This week, the two media analysis teams presented two works by Nonny de la Peña, bringing the themes of social justice and virtual reality together.
The two works discussed were Hunger in LA and Out of Exile. Hunger in LA is a VR reality recreating an eyewitness account of a man falling into a diabetic coma at the LA food bank, right after a woman working at a food bank screams that there was too many people and there is no more food to give. Viewers are placed in center of living room, constantly forced to shift attention. Many people who experienced this in VR cried and felt helpless. Nonny de la Peña places the user in the event rather than just reporting, and uses real life audio. While this creates an extremely immersive experience and allows viewers to be more invested in the story, I think that a flaw may be that people may not want to experience something in VR that is so serious and disturbing as this tragic event. Because it is hard to watch, not many people would recommend it. A big criticism of the current state of journalism is that its been sensationalized. Issues like hunger, stories that aren’t sexy or salacious don’t get covered because its difficult to communicate them in an engaging way. In this sense, Hunger in LA challenges the conventions of news report, journalism, and advocacy for social justice. Out of Exile similarly places the viewer in the center of a coming out story that went violent. It is based off of Daniel Ashley Pierce’s actual recording of his family verbally and physically accosted him before kicking him out of the house because they disapproved of his sexuality.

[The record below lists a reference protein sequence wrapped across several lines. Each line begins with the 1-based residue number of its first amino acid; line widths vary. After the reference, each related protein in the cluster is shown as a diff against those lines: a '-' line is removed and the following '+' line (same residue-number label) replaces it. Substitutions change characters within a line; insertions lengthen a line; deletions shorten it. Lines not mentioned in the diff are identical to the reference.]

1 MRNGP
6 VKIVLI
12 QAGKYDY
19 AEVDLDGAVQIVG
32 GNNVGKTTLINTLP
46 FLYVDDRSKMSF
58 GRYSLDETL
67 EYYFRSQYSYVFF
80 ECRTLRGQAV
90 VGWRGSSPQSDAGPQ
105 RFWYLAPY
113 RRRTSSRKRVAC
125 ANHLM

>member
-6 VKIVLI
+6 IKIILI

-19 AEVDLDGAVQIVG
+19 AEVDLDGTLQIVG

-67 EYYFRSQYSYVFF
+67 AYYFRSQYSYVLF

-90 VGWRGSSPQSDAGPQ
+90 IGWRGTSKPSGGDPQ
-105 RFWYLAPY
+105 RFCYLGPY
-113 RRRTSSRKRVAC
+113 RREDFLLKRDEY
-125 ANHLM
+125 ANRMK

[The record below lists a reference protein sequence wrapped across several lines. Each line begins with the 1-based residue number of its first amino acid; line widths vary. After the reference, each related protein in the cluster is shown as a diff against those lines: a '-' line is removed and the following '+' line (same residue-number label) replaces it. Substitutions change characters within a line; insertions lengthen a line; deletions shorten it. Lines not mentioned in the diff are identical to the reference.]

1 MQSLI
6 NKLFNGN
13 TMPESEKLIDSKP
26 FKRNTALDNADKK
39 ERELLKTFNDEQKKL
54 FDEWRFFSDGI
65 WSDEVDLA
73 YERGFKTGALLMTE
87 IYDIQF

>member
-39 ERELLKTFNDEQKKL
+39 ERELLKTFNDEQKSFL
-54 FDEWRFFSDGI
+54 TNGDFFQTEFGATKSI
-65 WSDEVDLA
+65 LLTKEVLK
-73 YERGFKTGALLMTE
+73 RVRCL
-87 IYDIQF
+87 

I found the TED talk presented by team 2 discussing journalism and VR idea for Hunger in LA interesting. The speaker says that through these VR scenes, you remember the story with your entire body, not just your mind. By putting viewers on scene in the middle of the story, there is a whole body sensation like the viewer is actually there. Rather than just hearing the story, or have it being reported, VR definitely allows viewers to be one hundred percent immersed.